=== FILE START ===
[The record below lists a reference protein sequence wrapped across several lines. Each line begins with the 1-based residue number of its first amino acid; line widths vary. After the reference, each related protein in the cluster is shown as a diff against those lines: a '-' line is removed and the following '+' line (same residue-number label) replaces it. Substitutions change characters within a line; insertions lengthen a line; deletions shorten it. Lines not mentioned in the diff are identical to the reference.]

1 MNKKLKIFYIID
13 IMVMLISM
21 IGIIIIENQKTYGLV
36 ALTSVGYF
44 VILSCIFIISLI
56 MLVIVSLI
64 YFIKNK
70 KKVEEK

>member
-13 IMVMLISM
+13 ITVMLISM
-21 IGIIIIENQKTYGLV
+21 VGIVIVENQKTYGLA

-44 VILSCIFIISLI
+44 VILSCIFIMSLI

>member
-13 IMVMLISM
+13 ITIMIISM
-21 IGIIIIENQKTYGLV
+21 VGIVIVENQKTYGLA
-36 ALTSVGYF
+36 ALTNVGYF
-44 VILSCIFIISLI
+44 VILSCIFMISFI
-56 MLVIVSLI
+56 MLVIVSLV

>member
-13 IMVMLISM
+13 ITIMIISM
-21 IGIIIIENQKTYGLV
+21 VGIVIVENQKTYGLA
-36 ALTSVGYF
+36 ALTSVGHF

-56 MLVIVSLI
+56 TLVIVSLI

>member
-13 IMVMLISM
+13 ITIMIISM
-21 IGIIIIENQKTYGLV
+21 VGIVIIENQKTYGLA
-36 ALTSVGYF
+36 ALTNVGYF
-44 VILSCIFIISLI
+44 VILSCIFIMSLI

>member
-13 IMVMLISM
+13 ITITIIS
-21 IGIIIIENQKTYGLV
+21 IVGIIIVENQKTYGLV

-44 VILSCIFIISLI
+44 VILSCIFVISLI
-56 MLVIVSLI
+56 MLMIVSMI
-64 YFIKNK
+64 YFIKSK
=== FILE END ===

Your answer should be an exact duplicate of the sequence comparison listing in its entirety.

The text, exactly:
[The record below lists a reference protein sequence wrapped across several lines. Each line begins with the 1-based residue number of its first amino acid; line widths vary. After the reference, each related protein in the cluster is shown as a diff against those lines: a '-' line is removed and the following '+' line (same residue-number label) replaces it. Substitutions change characters within a line; insertions lengthen a line; deletions shorten it. Lines not mentioned in the diff are identical to the reference.]

1 MNKKLKIFYIID
13 IMVMLISM
21 IGIIIIENQKTYGLV
36 ALTSVGYF
44 VILSCIFIISLI
56 MLVIVSLI
64 YFIKNK
70 KKVEEK

>member
-13 IMVMLISM
+13 ITVMLISM
-21 IGIIIIENQKTYGLV
+21 VGIVIVENQKTYGLA

-44 VILSCIFIISLI
+44 VILSCIFIMSLI

>member
-13 IMVMLISM
+13 ITIMIISM
-21 IGIIIIENQKTYGLV
+21 VGIVIVENQKTYGLA
-36 ALTSVGYF
+36 ALTNVGYF
-44 VILSCIFIISLI
+44 VILSCIFMISFI
-56 MLVIVSLI
+56 MLVIVSLV

>member
-13 IMVMLISM
+13 ITIMIISM
-21 IGIIIIENQKTYGLV
+21 VGIVIVENQKTYGLA
-36 ALTSVGYF
+36 ALTSVGHF

-56 MLVIVSLI
+56 TLVIVSLI

>member
-13 IMVMLISM
+13 ITIMIISM
-21 IGIIIIENQKTYGLV
+21 VGIVIIENQKTYGLA
-36 ALTSVGYF
+36 ALTNVGYF
-44 VILSCIFIISLI
+44 VILSCIFIMSLI

>member
-13 IMVMLISM
+13 ITITIIS
-21 IGIIIIENQKTYGLV
+21 IVGIIIVENQKTYGLV

-44 VILSCIFIISLI
+44 VILSCIFVISLI
-56 MLVIVSLI
+56 MLMIVSMI
-64 YFIKNK
+64 YFIKSK